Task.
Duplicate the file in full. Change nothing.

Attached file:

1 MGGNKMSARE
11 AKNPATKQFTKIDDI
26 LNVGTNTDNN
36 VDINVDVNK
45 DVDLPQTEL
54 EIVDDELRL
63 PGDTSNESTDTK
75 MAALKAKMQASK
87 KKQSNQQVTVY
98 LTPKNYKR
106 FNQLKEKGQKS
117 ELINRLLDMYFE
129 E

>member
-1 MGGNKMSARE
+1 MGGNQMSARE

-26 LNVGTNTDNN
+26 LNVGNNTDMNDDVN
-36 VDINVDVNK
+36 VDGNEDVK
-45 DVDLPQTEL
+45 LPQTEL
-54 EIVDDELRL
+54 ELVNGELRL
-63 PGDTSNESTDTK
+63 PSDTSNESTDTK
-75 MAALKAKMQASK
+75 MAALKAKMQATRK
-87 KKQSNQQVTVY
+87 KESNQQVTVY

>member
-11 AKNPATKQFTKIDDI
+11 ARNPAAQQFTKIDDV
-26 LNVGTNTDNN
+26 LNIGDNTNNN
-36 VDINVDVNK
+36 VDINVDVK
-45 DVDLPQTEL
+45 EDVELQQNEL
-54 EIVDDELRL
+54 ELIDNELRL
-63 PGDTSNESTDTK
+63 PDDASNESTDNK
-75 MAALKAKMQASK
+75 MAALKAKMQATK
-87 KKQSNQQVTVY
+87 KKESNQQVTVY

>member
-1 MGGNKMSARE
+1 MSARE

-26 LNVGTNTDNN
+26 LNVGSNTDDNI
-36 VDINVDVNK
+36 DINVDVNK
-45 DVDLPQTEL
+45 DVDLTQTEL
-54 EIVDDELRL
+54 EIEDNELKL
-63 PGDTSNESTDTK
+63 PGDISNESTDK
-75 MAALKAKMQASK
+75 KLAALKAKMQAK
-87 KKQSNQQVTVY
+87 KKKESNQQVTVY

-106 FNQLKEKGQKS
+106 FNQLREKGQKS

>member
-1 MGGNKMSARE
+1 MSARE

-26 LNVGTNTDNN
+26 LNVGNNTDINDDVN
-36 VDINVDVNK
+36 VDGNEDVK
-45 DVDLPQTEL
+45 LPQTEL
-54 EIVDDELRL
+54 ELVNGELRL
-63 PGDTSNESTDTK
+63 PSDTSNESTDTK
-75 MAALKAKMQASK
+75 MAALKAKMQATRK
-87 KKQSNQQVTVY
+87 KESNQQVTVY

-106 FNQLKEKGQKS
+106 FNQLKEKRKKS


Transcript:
1 MGGNKMSARE
11 AKNPATKQFTKIDDI
26 LNVGTNTDNN
36 VDINVDVNK
45 DVDLPQTEL
54 EIVDDELRL
63 PGDTSNESTDTK
75 MAALKAKMQASK
87 KKQSNQQVTVY
98 LTPKNYKR
106 FNQLKEKGQKS
117 ELINRLLDMYFE
129 E

>member
-1 MGGNKMSARE
+1 MGGNQMSARE

-26 LNVGTNTDNN
+26 LNVGNNTDMNDDVN
-36 VDINVDVNK
+36 VDGNEDVK
-45 DVDLPQTEL
+45 LPQTEL
-54 EIVDDELRL
+54 ELVNGELRL
-63 PGDTSNESTDTK
+63 PSDTSNESTDTK
-75 MAALKAKMQASK
+75 MAALKAKMQATRK
-87 KKQSNQQVTVY
+87 KESNQQVTVY

>member
-11 AKNPATKQFTKIDDI
+11 ARNPAAQQFTKIDDV
-26 LNVGTNTDNN
+26 LNIGDNTNNN
-36 VDINVDVNK
+36 VDINVDVK
-45 DVDLPQTEL
+45 EDVELQQNEL
-54 EIVDDELRL
+54 ELIDNELRL
-63 PGDTSNESTDTK
+63 PDDASNESTDNK
-75 MAALKAKMQASK
+75 MAALKAKMQATK
-87 KKQSNQQVTVY
+87 KKESNQQVTVY

>member
-1 MGGNKMSARE
+1 MSARE

-26 LNVGTNTDNN
+26 LNVGSNTDDNI
-36 VDINVDVNK
+36 DINVDVNK
-45 DVDLPQTEL
+45 DVDLTQTEL
-54 EIVDDELRL
+54 EIEDNELKL
-63 PGDTSNESTDTK
+63 PGDISNESTDK
-75 MAALKAKMQASK
+75 KLAALKAKMQAK
-87 KKQSNQQVTVY
+87 KKKESNQQVTVY

-106 FNQLKEKGQKS
+106 FNQLREKGQKS

>member
-1 MGGNKMSARE
+1 MSARE

-26 LNVGTNTDNN
+26 LNVGNNTDINDDVN
-36 VDINVDVNK
+36 VDGNEDVK
-45 DVDLPQTEL
+45 LPQTEL
-54 EIVDDELRL
+54 ELVNGELRL
-63 PGDTSNESTDTK
+63 PSDTSNESTDTK
-75 MAALKAKMQASK
+75 MAALKAKMQATRK
-87 KKQSNQQVTVY
+87 KESNQQVTVY

-106 FNQLKEKGQKS
+106 FNQLKEKRKKS